Preventable diseases - The principles of therapeutics - Powders and their application - Spraying with liquids - Nature of chemicals employed - Employment of epidemics and natural checks - The struggle for existenice.

It may be said that in no connection is the proverb "Prevention is better than cure" more applicable than with this subject, and undoubtedly the best utilitarian argument that can be used in favour of a thorough study of the causes of disease is that only by understanding these causes is there any hope of avoiding the exposure of crops, garden plants, forest trees, etc., to the attacks of preventable diseases. Moreover, only an intelligent appreciation of the causes of a disease will enable the cultivator to take steps to mitigate their effects when once the damage has begun its course. Every cultivator learns by experience or by precept that there are some things he must avoid in dealing with certain plants, or otherwise they will not succeed; in other words they will succumb to diseased conditions and die. It is partly owing to the want of systematisation of this knowledge, and its extension in other directions, that such extraordinary blunders are made in ignorant practice, and trees for instance are planted in low-lying frost beds which would succeed in slightly higher situations, or seeds subject to damping-off are sown in beds rife with the spores of Peronospora or Pythium, and so forth.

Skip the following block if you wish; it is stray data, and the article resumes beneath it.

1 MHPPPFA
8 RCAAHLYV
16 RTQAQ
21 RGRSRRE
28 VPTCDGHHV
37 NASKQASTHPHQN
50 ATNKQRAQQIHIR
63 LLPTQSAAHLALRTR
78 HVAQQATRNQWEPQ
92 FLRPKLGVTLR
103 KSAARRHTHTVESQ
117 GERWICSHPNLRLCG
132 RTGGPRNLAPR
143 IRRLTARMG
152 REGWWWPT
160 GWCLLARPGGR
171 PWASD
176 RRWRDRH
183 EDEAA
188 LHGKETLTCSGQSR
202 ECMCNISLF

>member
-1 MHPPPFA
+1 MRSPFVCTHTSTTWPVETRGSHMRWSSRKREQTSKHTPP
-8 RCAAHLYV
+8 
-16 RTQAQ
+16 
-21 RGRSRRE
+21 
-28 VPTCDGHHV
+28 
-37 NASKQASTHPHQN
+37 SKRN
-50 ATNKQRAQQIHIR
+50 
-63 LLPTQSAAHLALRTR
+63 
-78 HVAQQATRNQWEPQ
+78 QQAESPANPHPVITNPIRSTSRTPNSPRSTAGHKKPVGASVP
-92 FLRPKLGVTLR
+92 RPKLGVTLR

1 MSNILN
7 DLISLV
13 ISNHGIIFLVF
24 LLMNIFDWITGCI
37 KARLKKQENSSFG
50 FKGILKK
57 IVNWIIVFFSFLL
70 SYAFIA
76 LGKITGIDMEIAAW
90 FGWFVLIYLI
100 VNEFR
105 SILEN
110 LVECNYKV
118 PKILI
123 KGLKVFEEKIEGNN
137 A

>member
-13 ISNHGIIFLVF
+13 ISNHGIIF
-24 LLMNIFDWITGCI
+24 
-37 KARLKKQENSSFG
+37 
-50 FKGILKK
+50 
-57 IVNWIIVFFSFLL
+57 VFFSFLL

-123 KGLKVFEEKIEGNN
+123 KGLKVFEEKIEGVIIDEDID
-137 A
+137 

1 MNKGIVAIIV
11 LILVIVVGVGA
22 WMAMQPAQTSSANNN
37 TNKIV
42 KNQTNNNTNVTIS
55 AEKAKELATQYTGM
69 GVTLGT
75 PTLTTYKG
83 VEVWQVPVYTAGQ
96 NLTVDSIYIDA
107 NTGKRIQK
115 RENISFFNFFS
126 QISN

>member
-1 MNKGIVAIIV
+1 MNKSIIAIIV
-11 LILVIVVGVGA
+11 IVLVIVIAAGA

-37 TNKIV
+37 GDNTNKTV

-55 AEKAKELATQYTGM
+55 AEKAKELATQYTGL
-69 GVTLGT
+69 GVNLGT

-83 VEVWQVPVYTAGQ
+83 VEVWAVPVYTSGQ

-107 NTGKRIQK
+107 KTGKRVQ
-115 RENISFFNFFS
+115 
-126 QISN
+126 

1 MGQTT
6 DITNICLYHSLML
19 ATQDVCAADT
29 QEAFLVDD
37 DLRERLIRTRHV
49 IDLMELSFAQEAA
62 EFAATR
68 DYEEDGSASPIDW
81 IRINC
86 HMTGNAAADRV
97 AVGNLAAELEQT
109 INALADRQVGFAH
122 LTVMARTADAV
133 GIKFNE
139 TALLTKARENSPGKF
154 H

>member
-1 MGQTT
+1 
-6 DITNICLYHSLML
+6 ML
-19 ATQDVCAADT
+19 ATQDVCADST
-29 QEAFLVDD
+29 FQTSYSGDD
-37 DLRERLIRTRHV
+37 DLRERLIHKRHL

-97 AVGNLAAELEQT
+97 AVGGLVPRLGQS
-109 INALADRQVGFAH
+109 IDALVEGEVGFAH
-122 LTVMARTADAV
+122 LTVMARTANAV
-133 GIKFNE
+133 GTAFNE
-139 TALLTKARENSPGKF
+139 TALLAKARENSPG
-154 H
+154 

Many diseases, however, are not Preventable in the present state of our knowledge, or prevailing conditions are such that the risk must be run of endemic diseases gradually becoming epidemic, and thus the natural desire for some means of checking the ravages of some pest or another has led to innumerable trials to minimise the effects by prophylactic measures. The procedure almost invariably followed where parasites are concerned, consists in either dusting the plants with some chemical in the form of a powder, or spraying it with a liquid, or occasionally in enveloping the plant in some gas, in each case poisonous to the insect- or fungus-pest. The principal rules to be observed are: (1) the poison employed must be sufficiently strong or concentrated to kill the parasite, but not sufficiently powerful to injure the host; (2) it must be applied at the right period, as suggested by a knowledge of the life-history of the fungus or insect in question.

Obviously it is of no use to apply such topical remedies to a parasite while it is spending the greater part of its life inside the tissues of the host. Further, questions of expense of the materials employed and of the labour of applying them help to limit the adoption of such measures.

Among the various kinds of powders employed, finely divided sulphur, or a mixture of sulphur and lime, have been used with success in some cases - e.g. against Hop mildew and other epiphytic Erysipheae, and against red spider, aphides, etc., the gaseous sulphur dioxide evolved being the efficacious agent. In other cases pyrethrum or tobacco powder, wood ashes, etc., have been employed against insects. Such powders are applied by hand or by means of bellows, and are very easily manipulated in most cases, though, like all such applications, the dangers of concentration at particular spots owing to uneven distribution, or of dilution and washing off by rain, have to be incurred.